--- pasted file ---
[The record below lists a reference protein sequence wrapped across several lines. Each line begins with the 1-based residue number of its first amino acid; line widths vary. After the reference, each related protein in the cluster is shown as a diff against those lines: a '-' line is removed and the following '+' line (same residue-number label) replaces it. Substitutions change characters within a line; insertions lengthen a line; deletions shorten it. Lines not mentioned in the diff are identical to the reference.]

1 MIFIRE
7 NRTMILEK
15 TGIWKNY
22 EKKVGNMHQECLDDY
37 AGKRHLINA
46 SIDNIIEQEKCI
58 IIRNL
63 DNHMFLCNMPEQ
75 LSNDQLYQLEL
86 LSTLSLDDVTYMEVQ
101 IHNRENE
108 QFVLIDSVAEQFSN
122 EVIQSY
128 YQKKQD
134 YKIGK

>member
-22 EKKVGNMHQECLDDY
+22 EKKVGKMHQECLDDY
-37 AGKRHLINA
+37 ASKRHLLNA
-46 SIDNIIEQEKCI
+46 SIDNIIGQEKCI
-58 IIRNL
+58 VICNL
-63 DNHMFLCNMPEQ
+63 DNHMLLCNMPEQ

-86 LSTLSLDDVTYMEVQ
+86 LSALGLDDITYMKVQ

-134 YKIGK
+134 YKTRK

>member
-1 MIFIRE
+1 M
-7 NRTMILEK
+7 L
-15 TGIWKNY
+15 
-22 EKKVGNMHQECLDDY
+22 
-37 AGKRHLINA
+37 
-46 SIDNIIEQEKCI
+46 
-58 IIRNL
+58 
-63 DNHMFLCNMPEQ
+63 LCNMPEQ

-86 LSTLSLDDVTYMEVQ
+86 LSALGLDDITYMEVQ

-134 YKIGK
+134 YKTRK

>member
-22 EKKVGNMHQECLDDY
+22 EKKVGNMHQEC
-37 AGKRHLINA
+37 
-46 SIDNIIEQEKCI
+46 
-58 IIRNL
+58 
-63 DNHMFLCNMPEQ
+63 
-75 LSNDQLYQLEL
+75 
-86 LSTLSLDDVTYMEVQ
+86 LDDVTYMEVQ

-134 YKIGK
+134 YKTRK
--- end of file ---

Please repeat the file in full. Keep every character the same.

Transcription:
[The record below lists a reference protein sequence wrapped across several lines. Each line begins with the 1-based residue number of its first amino acid; line widths vary. After the reference, each related protein in the cluster is shown as a diff against those lines: a '-' line is removed and the following '+' line (same residue-number label) replaces it. Substitutions change characters within a line; insertions lengthen a line; deletions shorten it. Lines not mentioned in the diff are identical to the reference.]

1 MIFIRE
7 NRTMILEK
15 TGIWKNY
22 EKKVGNMHQECLDDY
37 AGKRHLINA
46 SIDNIIEQEKCI
58 IIRNL
63 DNHMFLCNMPEQ
75 LSNDQLYQLEL
86 LSTLSLDDVTYMEVQ
101 IHNRENE
108 QFVLIDSVAEQFSN
122 EVIQSY
128 YQKKQD
134 YKIGK

>member
-22 EKKVGNMHQECLDDY
+22 EKKVGKMHQECLDDY
-37 AGKRHLINA
+37 ASKRHLLNA
-46 SIDNIIEQEKCI
+46 SIDNIIGQEKCI
-58 IIRNL
+58 VICNL
-63 DNHMFLCNMPEQ
+63 DNHMLLCNMPEQ

-86 LSTLSLDDVTYMEVQ
+86 LSALGLDDITYMKVQ

-134 YKIGK
+134 YKTRK

>member
-1 MIFIRE
+1 M
-7 NRTMILEK
+7 L
-15 TGIWKNY
+15 
-22 EKKVGNMHQECLDDY
+22 
-37 AGKRHLINA
+37 
-46 SIDNIIEQEKCI
+46 
-58 IIRNL
+58 
-63 DNHMFLCNMPEQ
+63 LCNMPEQ

-86 LSTLSLDDVTYMEVQ
+86 LSALGLDDITYMEVQ

-134 YKIGK
+134 YKTRK

>member
-22 EKKVGNMHQECLDDY
+22 EKKVGNMHQEC
-37 AGKRHLINA
+37 
-46 SIDNIIEQEKCI
+46 
-58 IIRNL
+58 
-63 DNHMFLCNMPEQ
+63 
-75 LSNDQLYQLEL
+75 
-86 LSTLSLDDVTYMEVQ
+86 LDDVTYMEVQ

-134 YKIGK
+134 YKTRK